In Ethan’s childhood home, it was as if all his family members fought for centre stage as they played out their struggles. He needed to grow up quickly to meet the high emotional needs, but there was no room for his own.
Ethan’s father had a violent temper and would throw furniture in sudden fits of rage. After his parents divorced, his mother became deeply depressed and would weep loudly along to sad country music. An older sister who was withdrawn and anxious and a younger sister who acted out aggressively mirrored their parents’ temperaments. The pain they were all feeling left them unable to give him the love and support he needed.
Gentle and warm-hearted, Ethan felt responsible for his mother’s well-being. He worried she was suicidal, and he was afraid to leave her alone. He began to have panic attacks at school. His mother would ask him to advise and guide his sisters, who both caused her tension and concern.
“My mom needed me to be strong, because she wasn’t able to be,” Ethan explains. The pressure on him was too great for him to cope. It was not long before he dropped out of school. He started to have trouble focusing at school and his grades slipped. “I just didn’t see the point,” he recalls. “It felt like nobody understood. Nobody was going through what I was going through.”
Shortly afterwards, Ethan saw an ad for Covenant House in the newspaper. He secretly clipped it out and held onto it for a time, wondering if this was the solution for him. On the ad, it mentioned that we have a shelter, an onsite school and a job program. He was hopeful that we might be able to give him a chance to get back to school and find his own way.
At Covenant House, Ethan forged deep friendships with several of the other youth. “There were kids from all walks of life—just really interesting people. My friends had such profound stories of hardship, it put my life into perspective,” he shares. “I had brothers here.” Here, youth eat together at meal times and Ethan realized that was something his family never did. The staff also cared about him unconditionally. He appreciated the guidance and understanding from these adults who required no loyalty, gave no guilt trips or made no inappropriate emotional demands. To Ethan, this place felt more like home than home.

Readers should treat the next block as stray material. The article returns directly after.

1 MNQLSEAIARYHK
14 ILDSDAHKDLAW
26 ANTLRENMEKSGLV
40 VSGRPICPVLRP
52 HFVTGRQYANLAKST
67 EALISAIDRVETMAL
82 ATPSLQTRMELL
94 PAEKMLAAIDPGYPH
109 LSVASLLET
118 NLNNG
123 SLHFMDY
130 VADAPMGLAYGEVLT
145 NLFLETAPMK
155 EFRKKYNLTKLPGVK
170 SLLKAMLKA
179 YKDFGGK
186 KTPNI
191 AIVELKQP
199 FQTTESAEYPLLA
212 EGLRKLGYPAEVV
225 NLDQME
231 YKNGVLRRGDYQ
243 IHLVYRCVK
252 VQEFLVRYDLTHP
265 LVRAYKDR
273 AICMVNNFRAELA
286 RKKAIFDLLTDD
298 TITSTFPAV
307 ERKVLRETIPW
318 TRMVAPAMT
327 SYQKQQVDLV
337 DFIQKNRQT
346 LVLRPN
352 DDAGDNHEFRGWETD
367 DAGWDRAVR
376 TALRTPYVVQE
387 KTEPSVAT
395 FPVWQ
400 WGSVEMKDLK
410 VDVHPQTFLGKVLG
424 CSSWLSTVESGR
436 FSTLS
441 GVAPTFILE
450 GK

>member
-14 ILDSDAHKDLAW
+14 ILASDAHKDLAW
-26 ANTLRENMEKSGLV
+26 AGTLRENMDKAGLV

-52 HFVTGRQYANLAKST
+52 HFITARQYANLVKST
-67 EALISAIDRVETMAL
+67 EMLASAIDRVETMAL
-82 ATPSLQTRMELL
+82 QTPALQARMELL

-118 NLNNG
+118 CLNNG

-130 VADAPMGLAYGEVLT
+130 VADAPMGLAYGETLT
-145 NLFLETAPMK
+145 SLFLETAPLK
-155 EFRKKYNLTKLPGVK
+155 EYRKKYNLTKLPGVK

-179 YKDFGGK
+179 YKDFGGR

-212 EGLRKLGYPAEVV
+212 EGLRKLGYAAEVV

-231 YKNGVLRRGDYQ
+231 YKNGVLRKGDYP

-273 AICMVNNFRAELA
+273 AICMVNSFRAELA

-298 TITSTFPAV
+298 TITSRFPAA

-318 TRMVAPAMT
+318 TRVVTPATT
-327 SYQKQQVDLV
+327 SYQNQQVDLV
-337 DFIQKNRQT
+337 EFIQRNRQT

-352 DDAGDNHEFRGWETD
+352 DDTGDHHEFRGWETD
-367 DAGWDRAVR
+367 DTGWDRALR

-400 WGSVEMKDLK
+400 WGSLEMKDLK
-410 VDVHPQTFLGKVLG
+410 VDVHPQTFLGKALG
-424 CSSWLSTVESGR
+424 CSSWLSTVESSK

While staying with us, Ethan got some experience working in security. He moved into our longer-term transitional residence, Rights of Passage. He moved into his own place with another Covenant House resident he grew close to, while he continued to work his way up in security. He later completed some sociology courses at a university bridging program. He also improved his relationships with both his parents and sisters. But he still felt lost professionally. He wanted something more.
Then one day, he saw another life-changing ad from Covenant House, but this time, it was a job posting. We were hiring a Community Liaison, our name for individuals who supervise our kids outside our facility to ensure they are safe and remembering to be considerate to neighbours and pedestrians. It required someone with his experience who had a deep understanding, patience and respect for our kids. We were looking for him.
“I saw the Community Liaison position online and applied and bought a suit – the first suit in my entire life. They could see I really wanted this job,” Ethan recalls with pride. “It’s like I was designed for a job like this. Everyone goes out of their way to make me feel welcome, like a big family. It feels like home.”